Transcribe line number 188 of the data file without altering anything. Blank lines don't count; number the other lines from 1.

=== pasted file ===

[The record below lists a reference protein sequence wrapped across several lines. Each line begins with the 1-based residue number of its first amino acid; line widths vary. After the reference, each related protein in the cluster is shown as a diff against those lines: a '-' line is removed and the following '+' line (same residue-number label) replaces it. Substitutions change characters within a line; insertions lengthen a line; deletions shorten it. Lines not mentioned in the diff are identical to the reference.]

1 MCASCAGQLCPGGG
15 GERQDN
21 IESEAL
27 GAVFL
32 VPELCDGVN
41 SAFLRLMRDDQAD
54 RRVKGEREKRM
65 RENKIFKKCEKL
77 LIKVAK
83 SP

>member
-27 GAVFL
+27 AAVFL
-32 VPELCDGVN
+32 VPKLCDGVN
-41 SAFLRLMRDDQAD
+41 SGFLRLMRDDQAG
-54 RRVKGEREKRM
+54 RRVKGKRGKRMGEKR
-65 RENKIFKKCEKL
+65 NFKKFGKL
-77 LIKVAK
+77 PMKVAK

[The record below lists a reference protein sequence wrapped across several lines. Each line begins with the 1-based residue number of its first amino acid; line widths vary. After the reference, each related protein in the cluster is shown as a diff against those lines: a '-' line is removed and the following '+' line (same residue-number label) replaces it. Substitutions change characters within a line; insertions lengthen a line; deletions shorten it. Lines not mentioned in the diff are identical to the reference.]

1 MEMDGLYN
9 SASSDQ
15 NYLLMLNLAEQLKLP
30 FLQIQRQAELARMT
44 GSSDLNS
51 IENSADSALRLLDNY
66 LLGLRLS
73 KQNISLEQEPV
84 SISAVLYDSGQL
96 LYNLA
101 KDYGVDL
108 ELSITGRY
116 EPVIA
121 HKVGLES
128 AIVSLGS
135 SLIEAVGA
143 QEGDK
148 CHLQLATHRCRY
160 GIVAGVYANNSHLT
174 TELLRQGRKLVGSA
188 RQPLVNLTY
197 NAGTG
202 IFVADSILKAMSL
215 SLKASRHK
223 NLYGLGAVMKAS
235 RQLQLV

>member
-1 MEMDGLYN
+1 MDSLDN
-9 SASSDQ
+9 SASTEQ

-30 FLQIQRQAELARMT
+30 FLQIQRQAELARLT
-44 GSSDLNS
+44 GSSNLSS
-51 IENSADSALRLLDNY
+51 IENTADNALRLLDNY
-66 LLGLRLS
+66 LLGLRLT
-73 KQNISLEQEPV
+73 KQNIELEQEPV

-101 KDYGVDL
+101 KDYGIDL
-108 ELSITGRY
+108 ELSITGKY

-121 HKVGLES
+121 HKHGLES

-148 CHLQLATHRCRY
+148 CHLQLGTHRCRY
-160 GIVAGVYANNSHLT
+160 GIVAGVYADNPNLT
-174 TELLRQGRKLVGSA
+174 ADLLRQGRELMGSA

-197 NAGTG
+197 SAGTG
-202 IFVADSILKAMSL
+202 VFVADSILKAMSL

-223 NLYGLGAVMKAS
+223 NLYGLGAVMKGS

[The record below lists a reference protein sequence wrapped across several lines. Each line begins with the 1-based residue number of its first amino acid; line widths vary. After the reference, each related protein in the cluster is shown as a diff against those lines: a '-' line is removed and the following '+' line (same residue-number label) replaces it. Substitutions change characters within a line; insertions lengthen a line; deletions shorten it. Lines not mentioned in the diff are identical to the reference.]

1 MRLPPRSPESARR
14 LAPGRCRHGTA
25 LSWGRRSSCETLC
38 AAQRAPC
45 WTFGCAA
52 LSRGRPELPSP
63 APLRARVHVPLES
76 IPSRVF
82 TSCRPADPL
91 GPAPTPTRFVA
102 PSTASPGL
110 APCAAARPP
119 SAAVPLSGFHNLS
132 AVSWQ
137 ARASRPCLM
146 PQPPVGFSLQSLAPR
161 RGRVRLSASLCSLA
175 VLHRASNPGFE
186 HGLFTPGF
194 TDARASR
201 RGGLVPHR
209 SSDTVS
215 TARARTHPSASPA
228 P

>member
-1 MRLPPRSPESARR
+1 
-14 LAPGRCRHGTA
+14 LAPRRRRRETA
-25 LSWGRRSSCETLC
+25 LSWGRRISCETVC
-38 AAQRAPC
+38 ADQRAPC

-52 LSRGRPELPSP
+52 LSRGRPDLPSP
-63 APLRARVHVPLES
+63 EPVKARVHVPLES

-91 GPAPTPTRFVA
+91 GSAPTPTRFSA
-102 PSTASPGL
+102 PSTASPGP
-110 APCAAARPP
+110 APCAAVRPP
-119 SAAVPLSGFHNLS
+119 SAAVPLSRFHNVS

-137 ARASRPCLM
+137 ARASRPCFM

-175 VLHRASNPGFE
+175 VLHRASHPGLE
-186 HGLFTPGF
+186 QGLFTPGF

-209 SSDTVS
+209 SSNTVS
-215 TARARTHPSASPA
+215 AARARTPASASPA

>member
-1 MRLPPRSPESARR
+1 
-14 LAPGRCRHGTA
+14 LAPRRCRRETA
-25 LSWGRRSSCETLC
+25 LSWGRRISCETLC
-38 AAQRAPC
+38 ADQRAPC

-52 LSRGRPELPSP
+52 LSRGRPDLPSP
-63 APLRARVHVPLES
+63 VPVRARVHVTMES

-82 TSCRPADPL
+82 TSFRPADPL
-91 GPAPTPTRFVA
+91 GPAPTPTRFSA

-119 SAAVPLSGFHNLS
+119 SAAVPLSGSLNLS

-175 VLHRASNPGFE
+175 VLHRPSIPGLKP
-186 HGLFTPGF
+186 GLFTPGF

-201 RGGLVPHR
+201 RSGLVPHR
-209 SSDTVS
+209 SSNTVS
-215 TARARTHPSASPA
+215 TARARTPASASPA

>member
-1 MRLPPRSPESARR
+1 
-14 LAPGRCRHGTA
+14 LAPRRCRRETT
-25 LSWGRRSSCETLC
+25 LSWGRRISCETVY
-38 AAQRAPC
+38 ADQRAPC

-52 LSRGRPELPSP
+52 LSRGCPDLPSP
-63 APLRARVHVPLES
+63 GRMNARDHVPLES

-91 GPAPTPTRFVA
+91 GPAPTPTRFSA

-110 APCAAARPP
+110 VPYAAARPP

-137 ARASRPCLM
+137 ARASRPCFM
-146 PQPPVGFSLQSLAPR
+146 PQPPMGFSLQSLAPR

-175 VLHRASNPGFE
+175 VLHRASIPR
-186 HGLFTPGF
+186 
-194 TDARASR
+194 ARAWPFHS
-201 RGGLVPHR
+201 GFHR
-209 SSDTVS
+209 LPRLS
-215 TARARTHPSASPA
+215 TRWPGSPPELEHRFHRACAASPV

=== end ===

+137 ARASRPCFM